An article this week in No-Till Farmer, about a well-attended seminar at the recent National No-Till Conference. Click here for the whole article.
While radishes get a reputation for being a compaction buster, Hans Kok and Dan Towery say annual ryegrass is probably the No. 1 cover crop for resolving compaction.
Kok, coordinator of the Indiana Conservation Cropping Systems Initiative, says annual ryegrass does a better job in the long run of breaking up compaction layers because its fine root system is able to cover a larger area.
“Radishes have that fine root network too, but it’s usually that one tuber that goes through,” he explains.
On compacted glacial-till soil in Indiana, Towery, a no-till consultant with Ag Conservation Solutions in Lafayette, Ind., dug a hole in April where there was 9-inch-tall annual ryegrass. He found its roots went 51 inches deep.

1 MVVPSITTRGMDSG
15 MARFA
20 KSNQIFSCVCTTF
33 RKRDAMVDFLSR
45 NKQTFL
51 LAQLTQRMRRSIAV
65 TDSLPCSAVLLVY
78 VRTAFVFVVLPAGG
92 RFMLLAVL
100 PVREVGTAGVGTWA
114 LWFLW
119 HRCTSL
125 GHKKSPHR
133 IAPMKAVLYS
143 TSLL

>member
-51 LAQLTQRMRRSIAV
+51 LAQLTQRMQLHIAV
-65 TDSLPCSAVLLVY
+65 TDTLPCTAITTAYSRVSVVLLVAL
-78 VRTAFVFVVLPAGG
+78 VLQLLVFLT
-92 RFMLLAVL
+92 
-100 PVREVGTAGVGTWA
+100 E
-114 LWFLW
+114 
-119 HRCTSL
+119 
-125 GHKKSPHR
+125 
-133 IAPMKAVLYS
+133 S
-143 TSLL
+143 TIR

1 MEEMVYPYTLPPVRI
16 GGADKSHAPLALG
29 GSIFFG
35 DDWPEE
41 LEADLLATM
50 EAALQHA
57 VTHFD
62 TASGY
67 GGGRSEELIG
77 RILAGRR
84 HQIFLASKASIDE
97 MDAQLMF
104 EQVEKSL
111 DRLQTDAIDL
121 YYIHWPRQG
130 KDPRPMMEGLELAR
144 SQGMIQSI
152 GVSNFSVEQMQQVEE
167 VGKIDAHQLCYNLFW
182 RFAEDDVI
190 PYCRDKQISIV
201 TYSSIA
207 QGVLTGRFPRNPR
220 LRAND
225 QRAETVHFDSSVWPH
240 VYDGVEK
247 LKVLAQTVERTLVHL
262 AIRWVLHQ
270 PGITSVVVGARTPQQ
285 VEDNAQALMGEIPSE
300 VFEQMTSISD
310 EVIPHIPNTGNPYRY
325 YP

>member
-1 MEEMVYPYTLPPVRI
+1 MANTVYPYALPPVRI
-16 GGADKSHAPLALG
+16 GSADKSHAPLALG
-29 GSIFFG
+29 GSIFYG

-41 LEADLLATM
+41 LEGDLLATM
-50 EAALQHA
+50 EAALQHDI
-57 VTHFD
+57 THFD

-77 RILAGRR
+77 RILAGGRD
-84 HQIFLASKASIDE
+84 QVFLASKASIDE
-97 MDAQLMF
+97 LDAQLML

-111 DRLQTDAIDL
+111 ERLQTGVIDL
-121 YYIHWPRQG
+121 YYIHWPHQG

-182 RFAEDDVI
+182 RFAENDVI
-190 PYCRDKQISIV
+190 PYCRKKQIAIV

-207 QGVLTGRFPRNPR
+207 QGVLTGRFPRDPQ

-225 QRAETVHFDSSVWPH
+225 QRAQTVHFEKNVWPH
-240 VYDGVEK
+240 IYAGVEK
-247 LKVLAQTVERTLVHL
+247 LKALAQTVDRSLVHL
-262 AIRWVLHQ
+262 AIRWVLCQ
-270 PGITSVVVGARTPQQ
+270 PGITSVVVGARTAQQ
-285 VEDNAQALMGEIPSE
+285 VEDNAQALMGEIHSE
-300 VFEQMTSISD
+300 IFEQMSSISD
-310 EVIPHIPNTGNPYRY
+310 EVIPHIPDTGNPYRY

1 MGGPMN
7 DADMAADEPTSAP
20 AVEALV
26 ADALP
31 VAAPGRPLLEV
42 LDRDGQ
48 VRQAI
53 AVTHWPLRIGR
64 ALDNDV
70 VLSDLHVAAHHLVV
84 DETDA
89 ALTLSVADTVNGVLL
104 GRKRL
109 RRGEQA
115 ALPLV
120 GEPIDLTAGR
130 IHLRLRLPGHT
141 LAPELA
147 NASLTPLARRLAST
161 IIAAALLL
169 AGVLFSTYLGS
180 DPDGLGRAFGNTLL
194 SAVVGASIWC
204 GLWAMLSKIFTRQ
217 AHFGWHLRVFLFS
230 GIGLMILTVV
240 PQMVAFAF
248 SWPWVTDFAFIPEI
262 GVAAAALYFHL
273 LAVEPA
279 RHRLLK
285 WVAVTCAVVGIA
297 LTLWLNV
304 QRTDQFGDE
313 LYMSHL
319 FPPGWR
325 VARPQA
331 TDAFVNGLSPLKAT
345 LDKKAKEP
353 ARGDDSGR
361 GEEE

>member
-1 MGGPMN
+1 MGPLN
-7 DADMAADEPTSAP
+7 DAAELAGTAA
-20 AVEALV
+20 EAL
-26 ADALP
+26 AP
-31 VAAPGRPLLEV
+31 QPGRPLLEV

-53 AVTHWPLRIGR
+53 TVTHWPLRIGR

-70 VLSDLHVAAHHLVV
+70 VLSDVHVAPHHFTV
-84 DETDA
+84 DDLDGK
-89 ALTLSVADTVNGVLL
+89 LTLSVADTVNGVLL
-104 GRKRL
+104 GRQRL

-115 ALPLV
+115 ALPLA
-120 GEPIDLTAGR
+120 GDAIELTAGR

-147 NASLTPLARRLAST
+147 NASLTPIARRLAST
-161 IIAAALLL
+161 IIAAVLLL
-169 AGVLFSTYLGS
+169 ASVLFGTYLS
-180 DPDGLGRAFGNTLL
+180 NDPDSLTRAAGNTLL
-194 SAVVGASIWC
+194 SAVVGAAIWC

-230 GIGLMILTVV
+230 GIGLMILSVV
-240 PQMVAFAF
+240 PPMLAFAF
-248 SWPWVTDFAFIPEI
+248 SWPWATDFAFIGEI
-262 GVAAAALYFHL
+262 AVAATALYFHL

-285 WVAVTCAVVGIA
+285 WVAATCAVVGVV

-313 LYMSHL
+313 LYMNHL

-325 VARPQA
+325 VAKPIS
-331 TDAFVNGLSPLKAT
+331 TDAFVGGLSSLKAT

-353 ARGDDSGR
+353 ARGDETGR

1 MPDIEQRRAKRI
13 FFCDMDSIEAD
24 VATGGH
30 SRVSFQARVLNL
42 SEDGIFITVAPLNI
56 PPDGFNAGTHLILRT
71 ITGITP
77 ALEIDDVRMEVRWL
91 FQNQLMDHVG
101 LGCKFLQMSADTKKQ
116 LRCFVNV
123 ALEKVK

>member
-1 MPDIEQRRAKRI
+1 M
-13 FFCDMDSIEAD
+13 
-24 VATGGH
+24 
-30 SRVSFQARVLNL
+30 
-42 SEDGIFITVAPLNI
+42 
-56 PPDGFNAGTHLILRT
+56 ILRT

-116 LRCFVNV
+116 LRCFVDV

One of the most extreme cases of compaction they saw was in southern Illinois on hard, fragipan soils. Kok says the growers there had 18 inches of topsoil, and their corn and soybean roots couldn’t go any deeper.
But 5 years of annual ryegrass started to break through that compaction layer, and now the growers have 3 feet of topsoil for their corn and soybeans, Kok says.